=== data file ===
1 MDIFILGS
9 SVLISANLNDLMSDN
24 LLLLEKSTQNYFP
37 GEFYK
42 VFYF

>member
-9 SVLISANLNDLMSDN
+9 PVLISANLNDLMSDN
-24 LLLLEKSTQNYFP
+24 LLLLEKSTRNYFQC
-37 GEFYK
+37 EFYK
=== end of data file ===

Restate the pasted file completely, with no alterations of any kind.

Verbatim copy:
1 MDIFILGS
9 SVLISANLNDLMSDN
24 LLLLEKSTQNYFP
37 GEFYK
42 VFYF

>member
-9 SVLISANLNDLMSDN
+9 PVLISANLNDLMSDN
-24 LLLLEKSTQNYFP
+24 LLLLEKSTRNYFQC
-37 GEFYK
+37 EFYK